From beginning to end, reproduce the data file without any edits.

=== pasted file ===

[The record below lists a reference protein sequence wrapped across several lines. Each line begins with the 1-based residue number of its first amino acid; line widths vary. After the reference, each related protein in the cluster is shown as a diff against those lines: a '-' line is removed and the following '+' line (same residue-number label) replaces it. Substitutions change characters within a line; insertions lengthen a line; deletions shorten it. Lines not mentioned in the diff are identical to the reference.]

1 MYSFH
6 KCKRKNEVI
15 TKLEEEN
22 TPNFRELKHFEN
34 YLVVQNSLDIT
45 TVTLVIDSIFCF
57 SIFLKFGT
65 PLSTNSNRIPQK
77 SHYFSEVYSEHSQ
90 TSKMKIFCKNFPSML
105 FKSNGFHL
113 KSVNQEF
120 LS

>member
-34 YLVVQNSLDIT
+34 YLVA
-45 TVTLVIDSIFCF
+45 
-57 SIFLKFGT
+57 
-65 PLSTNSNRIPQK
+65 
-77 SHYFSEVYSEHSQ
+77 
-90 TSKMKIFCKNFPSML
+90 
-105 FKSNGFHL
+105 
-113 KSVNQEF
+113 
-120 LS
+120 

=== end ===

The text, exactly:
[The record below lists a reference protein sequence wrapped across several lines. Each line begins with the 1-based residue number of its first amino acid; line widths vary. After the reference, each related protein in the cluster is shown as a diff against those lines: a '-' line is removed and the following '+' line (same residue-number label) replaces it. Substitutions change characters within a line; insertions lengthen a line; deletions shorten it. Lines not mentioned in the diff are identical to the reference.]

1 MYSFH
6 KCKRKNEVI
15 TKLEEEN
22 TPNFRELKHFEN
34 YLVVQNSLDIT
45 TVTLVIDSIFCF
57 SIFLKFGT
65 PLSTNSNRIPQK
77 SHYFSEVYSEHSQ
90 TSKMKIFCKNFPSML
105 FKSNGFHL
113 KSVNQEF
120 LS

>member
-34 YLVVQNSLDIT
+34 YLVA
-45 TVTLVIDSIFCF
+45 
-57 SIFLKFGT
+57 
-65 PLSTNSNRIPQK
+65 
-77 SHYFSEVYSEHSQ
+77 
-90 TSKMKIFCKNFPSML
+90 
-105 FKSNGFHL
+105 
-113 KSVNQEF
+113 
-120 LS
+120 